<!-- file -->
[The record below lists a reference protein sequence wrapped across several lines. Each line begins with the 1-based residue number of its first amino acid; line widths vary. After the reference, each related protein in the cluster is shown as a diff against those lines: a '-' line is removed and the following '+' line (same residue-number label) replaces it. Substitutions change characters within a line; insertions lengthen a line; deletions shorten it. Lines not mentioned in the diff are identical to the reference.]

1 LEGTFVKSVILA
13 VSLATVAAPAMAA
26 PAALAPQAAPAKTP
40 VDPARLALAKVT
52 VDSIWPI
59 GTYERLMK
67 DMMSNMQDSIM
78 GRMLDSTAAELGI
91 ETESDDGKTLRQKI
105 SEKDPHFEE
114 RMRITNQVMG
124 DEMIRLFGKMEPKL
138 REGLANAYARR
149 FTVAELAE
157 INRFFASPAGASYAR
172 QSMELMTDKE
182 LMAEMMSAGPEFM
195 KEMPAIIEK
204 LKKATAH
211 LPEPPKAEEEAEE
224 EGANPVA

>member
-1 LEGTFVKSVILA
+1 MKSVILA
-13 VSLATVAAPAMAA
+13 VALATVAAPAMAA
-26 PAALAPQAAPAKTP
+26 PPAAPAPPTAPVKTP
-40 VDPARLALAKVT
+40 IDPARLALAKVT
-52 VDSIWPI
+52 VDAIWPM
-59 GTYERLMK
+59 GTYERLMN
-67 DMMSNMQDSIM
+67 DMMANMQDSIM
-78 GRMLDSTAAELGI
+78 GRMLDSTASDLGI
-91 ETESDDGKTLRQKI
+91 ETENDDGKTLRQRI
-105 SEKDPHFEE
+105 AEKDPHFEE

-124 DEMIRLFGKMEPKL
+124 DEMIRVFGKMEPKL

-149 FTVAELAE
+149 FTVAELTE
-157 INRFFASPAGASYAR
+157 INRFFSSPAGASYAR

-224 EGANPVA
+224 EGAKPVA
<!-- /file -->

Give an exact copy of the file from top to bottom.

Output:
[The record below lists a reference protein sequence wrapped across several lines. Each line begins with the 1-based residue number of its first amino acid; line widths vary. After the reference, each related protein in the cluster is shown as a diff against those lines: a '-' line is removed and the following '+' line (same residue-number label) replaces it. Substitutions change characters within a line; insertions lengthen a line; deletions shorten it. Lines not mentioned in the diff are identical to the reference.]

1 LEGTFVKSVILA
13 VSLATVAAPAMAA
26 PAALAPQAAPAKTP
40 VDPARLALAKVT
52 VDSIWPI
59 GTYERLMK
67 DMMSNMQDSIM
78 GRMLDSTAAELGI
91 ETESDDGKTLRQKI
105 SEKDPHFEE
114 RMRITNQVMG
124 DEMIRLFGKMEPKL
138 REGLANAYARR
149 FTVAELAE
157 INRFFASPAGASYAR
172 QSMELMTDKE
182 LMAEMMSAGPEFM
195 KEMPAIIEK
204 LKKATAH
211 LPEPPKAEEEAEE
224 EGANPVA

>member
-1 LEGTFVKSVILA
+1 MKSVILA
-13 VSLATVAAPAMAA
+13 VALATVAAPAMAA
-26 PAALAPQAAPAKTP
+26 PPAAPAPPTAPVKTP
-40 VDPARLALAKVT
+40 IDPARLALAKVT
-52 VDSIWPI
+52 VDAIWPM
-59 GTYERLMK
+59 GTYERLMN
-67 DMMSNMQDSIM
+67 DMMANMQDSIM
-78 GRMLDSTAAELGI
+78 GRMLDSTASDLGI
-91 ETESDDGKTLRQKI
+91 ETENDDGKTLRQRI
-105 SEKDPHFEE
+105 AEKDPHFEE

-124 DEMIRLFGKMEPKL
+124 DEMIRVFGKMEPKL

-149 FTVAELAE
+149 FTVAELTE
-157 INRFFASPAGASYAR
+157 INRFFSSPAGASYAR

-224 EGANPVA
+224 EGAKPVA